So here I am. I’ve taken a slightly more roundabout route to get here, but I feel my life experience has served me relatively well. If nothing else, I’ve come to appreciate the value of giving back. As a librarian, I would not only have the opportunity to organise, process and store ever-increasing amounts of information, but also the privilege of helping others find and draw on that information to improve themselves and society as a whole. Plus I would get to be around books and computers and knowledge all day!
Becoming a librarian has been one of the great joys of my life. I can’t think of any other career that would suit me better. I’m immensely thankful to those who helped me get where I am today, but especially to my mum, who surely must have wondered sometimes whether I’d ever get out of the call centre. I’m still a sucker for knowledge, but now I get paid to share that knowledge with others and help them find their own. It’s quite a privilege.
Is fheàrr Gàidhlig bhriste na Gàidhlig sa chiste.
It is better to have broken Gàidhlig than dead Gàidhlig.
— Scottish Gaelic proverb
An invitation by GLAM Blog Club to discuss ‘identity’ has taken me in all sorts of unexpected directions. For one thing, I was fortunate enough to finally attend a Cardi Party, held this month at the Melbourne Immigration Museum, which has helped shape my nebulous thoughts. I’ve also spent most of this week in bed, fighting off a nasty illness gifted me by the city of Melbourne. You know I’ll be back, though.
Talking about identity invariably entails talking about yourself. Who you are, where you have come from, where you are going, what you believe, and so on. Yet it should also entail talking about everyone else, because identities are shared just as much as they are kept to oneself. Whatever I am, someone else is also.
The extent to which we might choose our identities has occupied my thoughts for some time. Identities can be (and are) granted, revoked, adopted, rejected, gifted, stolen, bought and sold. We express our identities in myriad ways—culture, language, ethnicity, dress, official papers, unofficial papers, oral histories, written histories, birth ceremonies, burial rites. Some of these identities have been chosen for me. Some I cannot change. Many I have picked for myself. A few have been thrust upon me. A couple taken by force.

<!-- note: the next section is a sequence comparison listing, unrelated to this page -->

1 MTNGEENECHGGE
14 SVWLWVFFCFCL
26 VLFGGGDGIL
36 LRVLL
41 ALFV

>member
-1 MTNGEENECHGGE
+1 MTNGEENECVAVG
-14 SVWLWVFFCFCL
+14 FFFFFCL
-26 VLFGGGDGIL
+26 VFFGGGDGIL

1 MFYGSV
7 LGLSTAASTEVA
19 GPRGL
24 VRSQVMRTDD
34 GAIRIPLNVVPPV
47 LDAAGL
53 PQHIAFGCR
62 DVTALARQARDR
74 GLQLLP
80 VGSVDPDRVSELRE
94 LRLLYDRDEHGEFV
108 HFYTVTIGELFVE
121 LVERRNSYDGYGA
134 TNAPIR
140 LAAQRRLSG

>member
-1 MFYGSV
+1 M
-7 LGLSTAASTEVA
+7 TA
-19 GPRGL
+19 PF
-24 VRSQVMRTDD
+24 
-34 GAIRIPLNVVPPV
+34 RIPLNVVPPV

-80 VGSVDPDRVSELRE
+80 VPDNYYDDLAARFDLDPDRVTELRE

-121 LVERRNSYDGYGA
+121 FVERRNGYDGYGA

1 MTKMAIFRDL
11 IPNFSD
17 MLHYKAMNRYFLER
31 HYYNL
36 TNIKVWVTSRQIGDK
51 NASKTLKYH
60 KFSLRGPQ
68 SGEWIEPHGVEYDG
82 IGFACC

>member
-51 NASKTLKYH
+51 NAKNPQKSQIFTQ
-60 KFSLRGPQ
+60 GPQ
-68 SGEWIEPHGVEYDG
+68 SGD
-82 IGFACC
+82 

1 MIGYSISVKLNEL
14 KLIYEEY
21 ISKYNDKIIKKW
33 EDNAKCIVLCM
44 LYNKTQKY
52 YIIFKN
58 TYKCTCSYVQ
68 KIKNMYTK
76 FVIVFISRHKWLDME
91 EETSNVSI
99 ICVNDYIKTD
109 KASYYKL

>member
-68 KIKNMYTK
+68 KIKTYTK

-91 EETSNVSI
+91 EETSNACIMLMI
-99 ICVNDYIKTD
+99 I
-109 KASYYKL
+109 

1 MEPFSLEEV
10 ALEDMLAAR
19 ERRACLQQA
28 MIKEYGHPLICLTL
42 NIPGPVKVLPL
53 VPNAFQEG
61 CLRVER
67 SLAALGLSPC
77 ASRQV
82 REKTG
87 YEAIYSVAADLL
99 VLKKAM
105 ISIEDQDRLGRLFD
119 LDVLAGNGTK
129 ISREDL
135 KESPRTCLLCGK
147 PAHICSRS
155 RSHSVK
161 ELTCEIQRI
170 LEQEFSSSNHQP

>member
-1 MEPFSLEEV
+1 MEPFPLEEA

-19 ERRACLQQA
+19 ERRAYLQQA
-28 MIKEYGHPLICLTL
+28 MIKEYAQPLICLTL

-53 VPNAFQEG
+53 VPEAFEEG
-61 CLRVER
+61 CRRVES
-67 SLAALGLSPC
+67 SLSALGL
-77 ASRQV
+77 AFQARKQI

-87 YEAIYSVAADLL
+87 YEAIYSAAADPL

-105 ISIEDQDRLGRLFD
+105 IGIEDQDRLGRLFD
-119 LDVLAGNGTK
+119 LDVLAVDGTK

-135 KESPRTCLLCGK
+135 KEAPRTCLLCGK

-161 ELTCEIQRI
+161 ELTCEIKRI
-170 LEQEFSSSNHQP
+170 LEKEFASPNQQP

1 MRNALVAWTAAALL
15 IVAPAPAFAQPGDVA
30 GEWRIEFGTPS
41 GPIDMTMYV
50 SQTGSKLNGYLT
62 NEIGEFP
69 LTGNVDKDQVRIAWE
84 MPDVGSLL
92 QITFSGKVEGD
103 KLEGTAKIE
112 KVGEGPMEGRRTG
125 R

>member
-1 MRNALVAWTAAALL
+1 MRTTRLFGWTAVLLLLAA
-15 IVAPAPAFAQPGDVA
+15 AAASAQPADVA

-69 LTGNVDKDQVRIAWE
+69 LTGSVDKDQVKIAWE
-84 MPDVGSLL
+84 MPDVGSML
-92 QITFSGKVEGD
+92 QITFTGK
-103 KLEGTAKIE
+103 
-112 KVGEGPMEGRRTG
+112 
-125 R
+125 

About a year or so ago I began casually learning Gaelic. Known to speakers as Gàidhlig, a language understood by 1.7% of the people of Scotland,1 threatened with extinction in the long term, and spoken by less than a thousand people in Australia,2 it may appear a strange choice of hobby. For various reasons I haven’t been learning as intensely as I once did, but I enjoy following Twitter accounts in the language (using my other account @lis_gaidhlig) and am pleasantly surprised by how much I understand. Gaelic is closely related to Irish (Gaeilge) and Manx (Gaelg) and is part of the Celtic family of languages. It is not to be confused with Scots, the Germanic language closely related to English.
You’d be forgiven for wondering why I chose Gaelic. While it wasn’t originally my idea, it became something in which I was intermittently interested. I no longer have access to the learners’ guides, yet I’ve found myself actually using my skills more than ever. Curiously, I don’t know if any of my ancestors ever actually spoke Gaelic (I think it’s likely, but I’d have to ask my grandmother); certainly nobody in my extended family currently speaks the language.
Writing this post represented the first time I started to think critically about my relationship with Gaelic. I began asking myself copious questions, most of which I couldn’t immediately answer. Did I choose Gaelic (or was Gaelic chosen for me) out of a genuine desire to reconnect with my Scottish roots? My (extremely) Scottish surname was handed down through my family’s 150-odd years of Australian habitation, and yet it was not the name I was born with. I chose this name, much as I chose my family. Does the name conceal other areas of Britain and Europe from which I am descended? Why did I choose this strand of ancestry and not others?
Is there a performative aspect to this exploration of my identity? Am I only aligning myself more with ‘Scottish’ because it’s politically expedient to not be ‘English’? Is it part of a quest for a more concrete ethnicity than ‘generic white Australian’? Am I echoing middle-class Lowland Scots in appropriating a culture and language which is no longer truly mine? Gaelic-speaking regions of Scotland (today, chiefly the Hebrides) are cold, remote and economically disadvantaged. Is it my place to enjoy the good things without the bad?
Am I looking for a point of difference? A homeland? A place I can point to, despite never having lived there, and say ‘That is my home’? I was privileged to visit Scotland last year, the realisation of a lifelong dream. When I first saw the outskirts of Edinburgh from the plane window, Scotland felt like the strange, exciting, foreign country it was. But it also felt like home. Should it have done?
Is it a response to becoming more educated and aware (some might say ‘woke’) about the black history of Australia, and in particular what Scottish settlers did to Aboriginal people? A reaction to the knowledge that the land I live on, the only home I have ever known, is not mine and was never ceded? A realisation that if I were to repatriate myself, to go back to where I came from, I’d better know where to start?